In the past year, Kirsten Parkinson, Ph.D., professor of English, director of the Lindsay-Crane Center for Writing and Literature and program coordinator for the gender studies minor, has had two essays published. The first, “On Giving Up Antidepressants During a Pandemic” (available to read online) was published in July 2020 by Broad Street. It’s an honest and personal account as Parkinson puts a focus on her own mental health while at the same time her household, her community and the world begin to change in response to the COVID-19 pandemic. “It seemed ironic to give up antidepressants just as the media was publishing stories about spikes in mental health problems, so I decided to write about my experience,” says Parkinson.
The essay functions as a snapshot from the first few months of the pandemic in Ohio. Parkinson comments on the common toll that the coronavirus takes on mental health as people experienced increased isolation, fear of contracting the virus and disruption to daily routines. In the essay, Parkinson also captures the anxieties that many were feeling after the first few months of the pandemic were giving way to warmer weather. In the essay, she writes, “I worry that people are pretending as if nothing has happened, as if we can return to ‘normal.’ I no longer know what that word means.”
In September 2020, the Anisfield-Wolf Book Awards published another essay of Parkinson’s, titled “Discussing The Complexities Of Citizenship Within ‘Half Of A Yellow Sun’” (available to read online). The Anisfield-Wolf Book Awards had invited Parkinson to contribute after she had included Chimamanda Ngozi Adichie’s novel “Half of a Yellow Sun” in her World Literature course, which Parkinson describes as a “great teaching and learning experience.”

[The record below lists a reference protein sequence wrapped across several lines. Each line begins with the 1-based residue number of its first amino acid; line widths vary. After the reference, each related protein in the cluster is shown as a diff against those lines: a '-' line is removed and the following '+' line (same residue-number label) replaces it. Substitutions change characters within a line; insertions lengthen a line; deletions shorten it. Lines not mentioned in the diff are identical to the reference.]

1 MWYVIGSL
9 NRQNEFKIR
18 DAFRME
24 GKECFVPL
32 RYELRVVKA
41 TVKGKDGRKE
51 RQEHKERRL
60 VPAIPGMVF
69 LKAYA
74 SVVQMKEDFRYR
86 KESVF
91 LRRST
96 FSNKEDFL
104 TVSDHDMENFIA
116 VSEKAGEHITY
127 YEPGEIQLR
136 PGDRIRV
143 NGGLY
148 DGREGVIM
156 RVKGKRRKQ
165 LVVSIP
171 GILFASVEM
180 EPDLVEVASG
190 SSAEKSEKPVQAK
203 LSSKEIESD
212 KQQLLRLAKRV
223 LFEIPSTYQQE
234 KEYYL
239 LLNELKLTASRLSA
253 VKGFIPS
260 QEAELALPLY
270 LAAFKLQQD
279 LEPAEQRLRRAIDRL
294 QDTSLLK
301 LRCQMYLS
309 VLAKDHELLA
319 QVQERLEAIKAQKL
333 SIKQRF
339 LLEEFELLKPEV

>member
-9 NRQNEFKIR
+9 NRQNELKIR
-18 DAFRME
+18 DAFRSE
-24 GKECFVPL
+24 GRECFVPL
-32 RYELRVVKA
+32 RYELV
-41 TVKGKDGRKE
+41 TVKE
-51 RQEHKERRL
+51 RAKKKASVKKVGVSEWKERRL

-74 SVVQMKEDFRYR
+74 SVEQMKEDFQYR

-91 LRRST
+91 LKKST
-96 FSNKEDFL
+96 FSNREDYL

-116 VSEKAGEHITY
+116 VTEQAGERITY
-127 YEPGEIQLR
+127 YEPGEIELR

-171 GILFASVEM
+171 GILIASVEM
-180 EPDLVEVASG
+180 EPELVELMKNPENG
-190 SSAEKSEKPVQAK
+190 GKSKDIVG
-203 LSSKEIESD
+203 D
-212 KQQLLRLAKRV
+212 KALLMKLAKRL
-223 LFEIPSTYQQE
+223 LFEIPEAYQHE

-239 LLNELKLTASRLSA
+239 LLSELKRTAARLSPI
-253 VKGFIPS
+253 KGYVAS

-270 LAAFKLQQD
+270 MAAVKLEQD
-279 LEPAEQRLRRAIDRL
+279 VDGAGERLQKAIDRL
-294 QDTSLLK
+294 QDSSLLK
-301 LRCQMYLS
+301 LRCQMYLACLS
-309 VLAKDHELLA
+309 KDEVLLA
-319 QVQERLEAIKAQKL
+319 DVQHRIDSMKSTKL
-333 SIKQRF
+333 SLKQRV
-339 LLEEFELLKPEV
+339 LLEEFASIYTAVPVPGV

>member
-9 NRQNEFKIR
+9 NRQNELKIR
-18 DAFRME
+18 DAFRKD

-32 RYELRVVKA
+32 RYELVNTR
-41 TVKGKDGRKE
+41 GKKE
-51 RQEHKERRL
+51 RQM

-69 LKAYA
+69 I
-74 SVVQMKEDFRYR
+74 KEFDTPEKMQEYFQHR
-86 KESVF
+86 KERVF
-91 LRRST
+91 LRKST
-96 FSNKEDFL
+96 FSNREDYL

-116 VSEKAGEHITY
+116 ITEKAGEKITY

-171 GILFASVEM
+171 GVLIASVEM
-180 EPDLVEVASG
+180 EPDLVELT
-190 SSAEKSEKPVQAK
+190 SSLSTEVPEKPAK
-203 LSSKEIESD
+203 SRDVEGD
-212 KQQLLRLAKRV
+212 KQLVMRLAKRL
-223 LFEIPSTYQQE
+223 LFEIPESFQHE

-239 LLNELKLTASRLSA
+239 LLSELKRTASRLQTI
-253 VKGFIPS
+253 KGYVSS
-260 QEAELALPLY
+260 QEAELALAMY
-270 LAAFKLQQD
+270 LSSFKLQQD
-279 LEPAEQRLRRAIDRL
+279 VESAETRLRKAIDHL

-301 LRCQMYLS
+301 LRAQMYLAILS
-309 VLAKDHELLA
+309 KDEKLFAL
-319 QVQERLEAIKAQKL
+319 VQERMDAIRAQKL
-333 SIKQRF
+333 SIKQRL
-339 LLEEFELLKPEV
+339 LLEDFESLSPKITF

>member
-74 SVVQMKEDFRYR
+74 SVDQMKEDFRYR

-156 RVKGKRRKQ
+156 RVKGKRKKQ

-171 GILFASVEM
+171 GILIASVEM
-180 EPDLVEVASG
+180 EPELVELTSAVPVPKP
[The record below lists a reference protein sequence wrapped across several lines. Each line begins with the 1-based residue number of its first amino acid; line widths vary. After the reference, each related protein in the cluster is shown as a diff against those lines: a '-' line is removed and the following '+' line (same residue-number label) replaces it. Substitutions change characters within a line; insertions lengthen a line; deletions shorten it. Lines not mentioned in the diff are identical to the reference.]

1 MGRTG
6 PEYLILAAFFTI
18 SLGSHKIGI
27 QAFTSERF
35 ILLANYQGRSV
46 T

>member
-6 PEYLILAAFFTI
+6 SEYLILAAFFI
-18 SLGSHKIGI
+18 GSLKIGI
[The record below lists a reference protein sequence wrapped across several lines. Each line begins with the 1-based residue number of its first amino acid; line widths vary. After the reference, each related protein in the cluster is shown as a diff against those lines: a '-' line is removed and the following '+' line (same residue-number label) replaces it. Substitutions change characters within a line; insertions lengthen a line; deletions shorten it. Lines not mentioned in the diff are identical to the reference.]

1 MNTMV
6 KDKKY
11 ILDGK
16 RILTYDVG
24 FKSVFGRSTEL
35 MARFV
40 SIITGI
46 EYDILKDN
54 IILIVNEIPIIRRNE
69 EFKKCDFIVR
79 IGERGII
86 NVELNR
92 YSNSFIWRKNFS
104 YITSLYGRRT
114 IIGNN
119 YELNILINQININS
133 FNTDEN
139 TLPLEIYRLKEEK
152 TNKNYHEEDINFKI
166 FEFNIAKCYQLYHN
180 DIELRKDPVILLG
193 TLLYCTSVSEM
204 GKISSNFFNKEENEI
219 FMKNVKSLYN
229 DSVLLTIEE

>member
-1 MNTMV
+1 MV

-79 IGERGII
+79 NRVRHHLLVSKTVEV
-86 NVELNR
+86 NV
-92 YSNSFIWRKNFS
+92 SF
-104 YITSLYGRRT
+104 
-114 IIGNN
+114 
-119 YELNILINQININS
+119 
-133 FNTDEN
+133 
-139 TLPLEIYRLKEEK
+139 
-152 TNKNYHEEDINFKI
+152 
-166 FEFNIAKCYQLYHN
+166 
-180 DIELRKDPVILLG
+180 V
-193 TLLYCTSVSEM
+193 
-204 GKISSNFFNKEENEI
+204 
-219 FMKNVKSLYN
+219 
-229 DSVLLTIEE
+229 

When discussing the novel with her students, as Parkinson notes in her essay, Adichie’s novel sparked debate about citizenship, the requirements to become a citizen and a citizen’s right to vote. As Parkinson notes in her essay, “Our conversation became unexpectedly heated over the question of citizenship tests. Some students pointed out that most native-born Americans could not pass the stringent tests required of naturalized citizens. The class was divided on the fairness of these tests.”
Parkinson not only finds writing of personal importance for her, but her students have also found it helpful to hear about her writing journey. “Sometimes I will talk about my writing process to students to reassure them that I have the same challenges that they have or to show how I have overcome an obstacle that they may be having,” she says.
Parkinson also has plans to publish again soon. Her upcoming essay began with the story of her great-aunt. “My grandparents kept the ashes of my great-aunt Betty in the trunk of their car for several years,” says Parkinson. That family story led her to think more about the significance that societies hold in the remains of deceased loved ones. “The Family Cremains” is due out this summer from the University of Tulsa’s Nimrod International Journal of Prose and Poetry.